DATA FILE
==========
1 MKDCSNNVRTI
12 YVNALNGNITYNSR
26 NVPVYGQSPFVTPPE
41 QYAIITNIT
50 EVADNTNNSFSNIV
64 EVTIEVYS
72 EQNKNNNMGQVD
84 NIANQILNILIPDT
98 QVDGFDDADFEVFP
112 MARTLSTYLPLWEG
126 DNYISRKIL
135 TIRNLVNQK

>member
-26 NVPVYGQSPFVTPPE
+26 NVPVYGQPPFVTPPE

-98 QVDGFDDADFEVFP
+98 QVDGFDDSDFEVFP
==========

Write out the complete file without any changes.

1 MKDCSNNVRTI
12 YVNALNGNITYNSR
26 NVPVYGQSPFVTPPE
41 QYAIITNIT
50 EVADNTNNSFSNIV
64 EVTIEVYS
72 EQNKNNNMGQVD
84 NIANQILNILIPDT
98 QVDGFDDADFEVFP
112 MARTLSTYLPLWEG
126 DNYISRKIL
135 TIRNLVNQK

>member
-26 NVPVYGQSPFVTPPE
+26 NVPVYGQPPFVTPPE

-98 QVDGFDDADFEVFP
+98 QVDGFDDSDFEVFP